The phenom that is Borat is the most talked about movie of the moment. It is outrageous in its concept, amazing in its execution, and stars a unique talent (Sacha Baron Cohen) whose Ali G. character is a mere prelude to the “Comet from Kazakistan.”

But why is Borat the sold-out hit it is?


That’s right.

For even though it is a hybrid of a reality TV movie version of Punk’d and a Fool Triumphant on a Golden Fleece quest, Borat follows the requirements of the BS2 beat for beat.

Surprised? It’s true.

Story is what makes it so satisfying.

Set-up, Theme Stated, Catylst moment and Break into Act Two of this film include introducing the world of Borat in Act One, sending him on his mission to America, and the debate of what he will do once he gets there. This even includes a nice “Save the Cat!” scene when Borat introduces his 42-year old mother. We like Borat, a new version of “Latka” from Taxi, a wide-eyed innocent. And that’s what Act One sets up more than anything.

The Break into 2 comes when, after wandering the streets of New York City, our hero discovers Pamela Anderson on TV one night starring as “C.J.” in Baywatch. He must have her. Like Elle Woods in Legally Blonde who arrives at Harvard to pursue her ex, then changes her quest to that of becomming a great lawyer, the original mission has now morphed into something else.

The Fun and Games begin with Borat and his producer starting their roadtrip across America. It peaks with his date with a call girl at the Midpoint, and comes to an All is Lost defeat when the two men separate after a fantastically gross nude wrestling match breaks out in a hotel.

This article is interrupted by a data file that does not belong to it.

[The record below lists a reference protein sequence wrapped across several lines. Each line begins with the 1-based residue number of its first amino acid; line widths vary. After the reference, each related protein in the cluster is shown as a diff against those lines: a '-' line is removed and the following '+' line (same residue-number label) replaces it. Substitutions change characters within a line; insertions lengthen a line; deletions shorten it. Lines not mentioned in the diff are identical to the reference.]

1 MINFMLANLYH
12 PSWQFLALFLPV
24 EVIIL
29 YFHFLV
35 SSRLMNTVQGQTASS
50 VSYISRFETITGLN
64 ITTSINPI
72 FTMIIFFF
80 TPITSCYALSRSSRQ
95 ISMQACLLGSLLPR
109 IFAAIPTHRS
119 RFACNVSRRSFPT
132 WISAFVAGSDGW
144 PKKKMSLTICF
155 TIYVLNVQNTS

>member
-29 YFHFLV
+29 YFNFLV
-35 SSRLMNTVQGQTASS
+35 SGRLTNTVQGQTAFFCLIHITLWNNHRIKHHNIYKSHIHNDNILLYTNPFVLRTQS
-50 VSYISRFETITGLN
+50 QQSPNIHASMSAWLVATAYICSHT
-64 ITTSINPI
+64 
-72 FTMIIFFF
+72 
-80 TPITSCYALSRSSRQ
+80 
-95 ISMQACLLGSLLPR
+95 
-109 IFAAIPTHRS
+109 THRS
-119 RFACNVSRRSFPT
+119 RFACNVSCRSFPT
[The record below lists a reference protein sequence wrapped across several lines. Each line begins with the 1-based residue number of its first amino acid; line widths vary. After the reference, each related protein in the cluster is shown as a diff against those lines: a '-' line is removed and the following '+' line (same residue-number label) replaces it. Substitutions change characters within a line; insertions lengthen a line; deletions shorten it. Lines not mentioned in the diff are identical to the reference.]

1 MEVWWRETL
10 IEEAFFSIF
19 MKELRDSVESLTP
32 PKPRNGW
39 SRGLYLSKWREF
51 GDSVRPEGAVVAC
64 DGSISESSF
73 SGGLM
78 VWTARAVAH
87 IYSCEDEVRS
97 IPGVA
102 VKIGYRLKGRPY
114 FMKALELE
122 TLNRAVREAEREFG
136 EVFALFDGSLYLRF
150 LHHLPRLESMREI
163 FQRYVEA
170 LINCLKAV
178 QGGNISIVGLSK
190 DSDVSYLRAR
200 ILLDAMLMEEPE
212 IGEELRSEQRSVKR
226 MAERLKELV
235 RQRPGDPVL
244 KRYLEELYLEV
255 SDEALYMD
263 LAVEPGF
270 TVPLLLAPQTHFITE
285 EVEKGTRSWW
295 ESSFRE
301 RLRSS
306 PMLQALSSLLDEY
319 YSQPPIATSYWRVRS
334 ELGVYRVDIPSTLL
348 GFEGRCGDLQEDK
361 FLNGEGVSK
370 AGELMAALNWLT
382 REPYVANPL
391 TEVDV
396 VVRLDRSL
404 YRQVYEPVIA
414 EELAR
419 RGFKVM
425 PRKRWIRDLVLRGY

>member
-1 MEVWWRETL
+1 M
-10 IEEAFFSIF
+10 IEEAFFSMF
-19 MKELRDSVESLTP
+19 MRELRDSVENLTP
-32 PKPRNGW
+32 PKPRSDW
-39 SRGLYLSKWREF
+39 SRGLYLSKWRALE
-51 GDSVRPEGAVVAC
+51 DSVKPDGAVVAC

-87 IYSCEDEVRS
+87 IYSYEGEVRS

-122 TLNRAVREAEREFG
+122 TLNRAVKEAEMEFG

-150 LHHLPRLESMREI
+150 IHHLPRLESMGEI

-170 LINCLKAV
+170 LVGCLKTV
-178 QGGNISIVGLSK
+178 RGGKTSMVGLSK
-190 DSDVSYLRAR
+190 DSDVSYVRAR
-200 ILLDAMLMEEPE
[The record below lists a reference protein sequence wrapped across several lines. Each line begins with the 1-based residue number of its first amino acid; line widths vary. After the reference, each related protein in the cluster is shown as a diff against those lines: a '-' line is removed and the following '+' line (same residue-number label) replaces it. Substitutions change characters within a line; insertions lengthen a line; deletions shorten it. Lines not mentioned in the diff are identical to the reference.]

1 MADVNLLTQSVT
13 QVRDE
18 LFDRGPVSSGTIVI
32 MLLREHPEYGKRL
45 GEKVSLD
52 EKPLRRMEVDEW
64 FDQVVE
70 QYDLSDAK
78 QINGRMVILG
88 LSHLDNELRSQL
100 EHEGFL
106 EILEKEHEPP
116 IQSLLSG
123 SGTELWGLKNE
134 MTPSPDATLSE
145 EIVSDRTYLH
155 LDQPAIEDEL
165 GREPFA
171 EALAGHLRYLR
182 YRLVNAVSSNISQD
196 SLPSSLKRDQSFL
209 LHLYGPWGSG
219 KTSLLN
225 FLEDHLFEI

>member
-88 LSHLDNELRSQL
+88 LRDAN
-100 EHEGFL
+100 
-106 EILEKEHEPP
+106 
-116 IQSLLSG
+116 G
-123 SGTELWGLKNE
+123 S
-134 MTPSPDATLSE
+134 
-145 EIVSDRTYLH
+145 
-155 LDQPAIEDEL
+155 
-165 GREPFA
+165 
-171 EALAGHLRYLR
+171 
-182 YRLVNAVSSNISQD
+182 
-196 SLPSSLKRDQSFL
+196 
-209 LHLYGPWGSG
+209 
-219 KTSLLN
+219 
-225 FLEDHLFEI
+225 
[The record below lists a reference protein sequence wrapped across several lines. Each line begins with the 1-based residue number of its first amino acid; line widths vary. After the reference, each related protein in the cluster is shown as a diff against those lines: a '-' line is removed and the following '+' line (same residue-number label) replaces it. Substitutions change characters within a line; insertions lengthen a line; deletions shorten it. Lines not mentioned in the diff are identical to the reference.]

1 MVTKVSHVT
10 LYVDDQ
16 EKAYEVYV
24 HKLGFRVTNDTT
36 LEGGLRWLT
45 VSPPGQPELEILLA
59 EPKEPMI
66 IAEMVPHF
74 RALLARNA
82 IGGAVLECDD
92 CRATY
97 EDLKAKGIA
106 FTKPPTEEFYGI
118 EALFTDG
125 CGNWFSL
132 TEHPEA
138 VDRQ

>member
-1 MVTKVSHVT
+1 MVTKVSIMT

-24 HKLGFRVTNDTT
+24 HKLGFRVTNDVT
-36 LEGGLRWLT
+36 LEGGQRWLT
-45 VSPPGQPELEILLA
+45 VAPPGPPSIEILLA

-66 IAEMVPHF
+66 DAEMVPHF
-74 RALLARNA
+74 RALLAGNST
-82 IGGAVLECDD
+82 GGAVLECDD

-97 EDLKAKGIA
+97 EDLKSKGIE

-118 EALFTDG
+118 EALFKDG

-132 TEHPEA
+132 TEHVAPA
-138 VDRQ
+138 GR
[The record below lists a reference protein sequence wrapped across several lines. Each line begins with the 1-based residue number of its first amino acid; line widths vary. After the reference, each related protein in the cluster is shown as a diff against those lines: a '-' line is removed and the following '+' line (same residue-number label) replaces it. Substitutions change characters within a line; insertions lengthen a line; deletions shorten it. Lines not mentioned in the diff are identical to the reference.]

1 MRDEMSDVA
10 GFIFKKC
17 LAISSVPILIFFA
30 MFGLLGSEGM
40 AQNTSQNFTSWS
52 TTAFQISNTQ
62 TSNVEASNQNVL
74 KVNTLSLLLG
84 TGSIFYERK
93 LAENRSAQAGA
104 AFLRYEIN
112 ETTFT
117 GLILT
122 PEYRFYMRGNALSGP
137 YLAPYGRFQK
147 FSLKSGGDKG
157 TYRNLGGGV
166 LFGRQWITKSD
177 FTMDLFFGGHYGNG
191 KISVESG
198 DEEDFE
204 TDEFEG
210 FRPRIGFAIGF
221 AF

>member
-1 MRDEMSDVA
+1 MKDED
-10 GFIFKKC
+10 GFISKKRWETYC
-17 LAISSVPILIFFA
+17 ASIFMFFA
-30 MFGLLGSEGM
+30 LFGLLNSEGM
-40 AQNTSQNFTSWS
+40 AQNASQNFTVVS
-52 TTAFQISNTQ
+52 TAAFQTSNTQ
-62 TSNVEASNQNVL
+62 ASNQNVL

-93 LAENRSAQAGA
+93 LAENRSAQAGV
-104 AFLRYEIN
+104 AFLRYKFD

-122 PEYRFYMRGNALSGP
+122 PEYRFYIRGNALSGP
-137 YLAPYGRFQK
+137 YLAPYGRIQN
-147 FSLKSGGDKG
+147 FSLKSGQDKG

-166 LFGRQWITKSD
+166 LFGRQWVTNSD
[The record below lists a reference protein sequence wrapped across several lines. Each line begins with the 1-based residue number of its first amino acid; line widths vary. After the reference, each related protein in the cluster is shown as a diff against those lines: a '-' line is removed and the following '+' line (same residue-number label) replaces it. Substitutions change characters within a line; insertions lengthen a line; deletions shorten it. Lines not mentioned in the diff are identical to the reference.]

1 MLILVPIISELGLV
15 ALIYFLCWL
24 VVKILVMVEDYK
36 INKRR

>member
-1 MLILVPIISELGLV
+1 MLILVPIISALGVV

A bereft Borat must now go on alone, but in the Dark Night of the Soul is actually “reborn” during a Pentacostal service and given the final push he needs to reach California and his quest to marry Pamela in Act Three’s Finale. And though it does not “work out” (to say the least), he is reunited with his producer and learns his lesson.

In a Final Image, the world of Borat has changed thanks to this journey. Back home, he has a new wife (the call girl he met in America) and his Village hails him as a hero.

I see in the credits that Jay Roach participated in this project along with director Larry Charles (who also directs the free-form Curb Your Enthusiasm). Like Charles, Roach, who is responsible for such films as Meet the Parents and Austin Powers, knows a good story, even when it feels unstructured. Borat shares many similarities to both movies.

Story is structure, even seemingly free-form story telling such as this. And what makes any story satisfying is a primal tale we can identify with. None is more so than the “stranger in a strange land” fable.

Borat is just the same thing… only different!